Seventy-five years after the atomic bombings in Hiroshima and Nagasaki, a museum in Little Tokyo of Los Angeles is casting history in a new light. “Under a Mushroom Cloud: Hiroshima, Nagasaki, and the Atomic Bomb,” on display November 9 to June 7, represents a collaboration between the Japanese American National Museum and Hiroshima Peace Museum in Japan.
Featuring two rooms, the exhibition captures the bombings and contemporary interpretations of the events. The first room contains artifacts loaned from Hiroshima, such as tattered bandages, the blouse of 15-year-old victim Mutsuko Shimogochi, and a paper crane President Obama folded on the first US presidential visit to Hiroshima in 2016. In the second room, personal testimonies and multimedia exhibits includes photography capturing the faces of the hibakusha, or survivors, and a sound installation rendering acoustics of the Hiroshima Dome, now the Peace Memorial. “Of course the powerful image of the mushroom cloud is familiar to all of us,” said Ann Burroughs, president and CEO of the museum. “But it’s also important that we all know more about what happened underneath that cloud.”
The museum showcases the history of Japanese Americans since the first generation of issei arrived in America. Subsequent nisei generations including 3,200 who lived in Hiroshima at the time of World War II were some of those affected by the bombings. As part of the museum’s ongoing documentary project “Discover Nikkei,” son of nisei parents Howard Kakita tells the story of how he survived the bombings in Hiroshima. The museum has also organized exhibits celebrating milestones such as the 20th anniversary of the 1988 Civil Liberties Act, through which 60,000 nisei who were interned during the war received reparations. The building of the museum, originally a place of worship, was constructed by Japanese Americans.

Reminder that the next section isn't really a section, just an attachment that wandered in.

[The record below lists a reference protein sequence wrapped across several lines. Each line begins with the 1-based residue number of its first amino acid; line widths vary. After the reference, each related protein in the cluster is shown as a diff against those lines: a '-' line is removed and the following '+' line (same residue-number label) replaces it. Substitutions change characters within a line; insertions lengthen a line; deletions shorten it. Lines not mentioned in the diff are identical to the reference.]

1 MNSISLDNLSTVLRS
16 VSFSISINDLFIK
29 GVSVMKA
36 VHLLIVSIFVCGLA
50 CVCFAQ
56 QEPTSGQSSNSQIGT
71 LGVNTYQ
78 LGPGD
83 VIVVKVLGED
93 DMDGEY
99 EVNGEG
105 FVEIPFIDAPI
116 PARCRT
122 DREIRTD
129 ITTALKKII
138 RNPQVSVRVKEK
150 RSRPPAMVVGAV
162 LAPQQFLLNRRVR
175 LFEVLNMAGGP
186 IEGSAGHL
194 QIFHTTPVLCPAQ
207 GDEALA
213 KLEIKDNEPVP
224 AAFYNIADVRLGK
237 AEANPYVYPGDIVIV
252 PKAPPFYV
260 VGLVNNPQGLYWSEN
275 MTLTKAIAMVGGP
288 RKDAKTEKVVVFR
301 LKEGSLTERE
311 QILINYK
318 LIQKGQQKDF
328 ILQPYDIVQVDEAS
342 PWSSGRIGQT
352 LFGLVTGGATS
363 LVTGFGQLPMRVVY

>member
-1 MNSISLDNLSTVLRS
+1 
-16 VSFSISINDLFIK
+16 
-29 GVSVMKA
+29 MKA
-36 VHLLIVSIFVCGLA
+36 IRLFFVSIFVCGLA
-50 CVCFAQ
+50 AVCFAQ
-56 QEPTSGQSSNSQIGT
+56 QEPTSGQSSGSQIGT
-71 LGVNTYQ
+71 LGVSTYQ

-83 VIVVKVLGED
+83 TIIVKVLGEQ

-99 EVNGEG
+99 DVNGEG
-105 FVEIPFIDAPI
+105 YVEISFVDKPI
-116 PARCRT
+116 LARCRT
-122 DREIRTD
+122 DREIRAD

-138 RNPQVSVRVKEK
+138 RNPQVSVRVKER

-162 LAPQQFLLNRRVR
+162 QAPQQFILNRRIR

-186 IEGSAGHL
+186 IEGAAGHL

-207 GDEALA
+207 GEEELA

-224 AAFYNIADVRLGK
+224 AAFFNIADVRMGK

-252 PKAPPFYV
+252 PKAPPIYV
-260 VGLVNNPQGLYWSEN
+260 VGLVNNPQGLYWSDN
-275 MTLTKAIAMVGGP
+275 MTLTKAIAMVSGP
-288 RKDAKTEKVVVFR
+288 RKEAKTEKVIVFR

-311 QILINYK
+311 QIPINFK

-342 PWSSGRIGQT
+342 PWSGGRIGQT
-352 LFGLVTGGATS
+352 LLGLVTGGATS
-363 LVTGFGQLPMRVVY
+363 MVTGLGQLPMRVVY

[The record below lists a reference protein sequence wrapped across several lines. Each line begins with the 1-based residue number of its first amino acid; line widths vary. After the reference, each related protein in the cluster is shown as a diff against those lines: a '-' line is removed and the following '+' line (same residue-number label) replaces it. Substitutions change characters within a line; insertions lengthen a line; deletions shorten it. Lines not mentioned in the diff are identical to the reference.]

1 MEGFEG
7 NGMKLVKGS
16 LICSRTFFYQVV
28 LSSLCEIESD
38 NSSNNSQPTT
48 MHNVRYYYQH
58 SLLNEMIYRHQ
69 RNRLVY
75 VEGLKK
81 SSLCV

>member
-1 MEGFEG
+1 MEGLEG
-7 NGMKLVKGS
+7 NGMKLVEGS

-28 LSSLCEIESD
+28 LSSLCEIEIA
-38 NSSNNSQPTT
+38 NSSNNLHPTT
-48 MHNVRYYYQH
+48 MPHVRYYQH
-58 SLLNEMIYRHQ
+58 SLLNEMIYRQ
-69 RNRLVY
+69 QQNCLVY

But even as the war narrative evolves, the bombings remain deeply embedded in American and Japanese memory. The events brought World War II to a standstill but did not resolve questions about how the United States, Japan, and other countries should interact in war and peace, or the role of nuclear weapons. On Aug. 6, 1945, US bomber Enola Gay dropped a 9,700-pound uranium bomb on Hiroshima; with the second bomb dropped on Nagasaki three days later, 200,000 people died within minutes and in decades to follow. After Japan surrendered to the Allied forces, relations between the United States and Japan would take years to repair.
Today, Japan is one of America’s staunchest allies in the Indo-Pacific region. 2020 also marks the 60th anniversary of the signing of the Treaty of Mutual Cooperation and Security between the United States and Japan. Trade between the two countries at $300 billion in 2017 represents strong linkages in goods, services, and technology, notwithstanding issues in market access. The relationship between Japan and California has come a particularly long way, with 450,000 Japanese Americans currently residing in the state, and Japanese tourists accounting for $2.6 billion in expenditures per year.Amanda Mei is a research intern in the Young Professionals Program at the East-West Center in Washington. She graduated from Yale University with a bachelor's degree in environmental studies in 2018.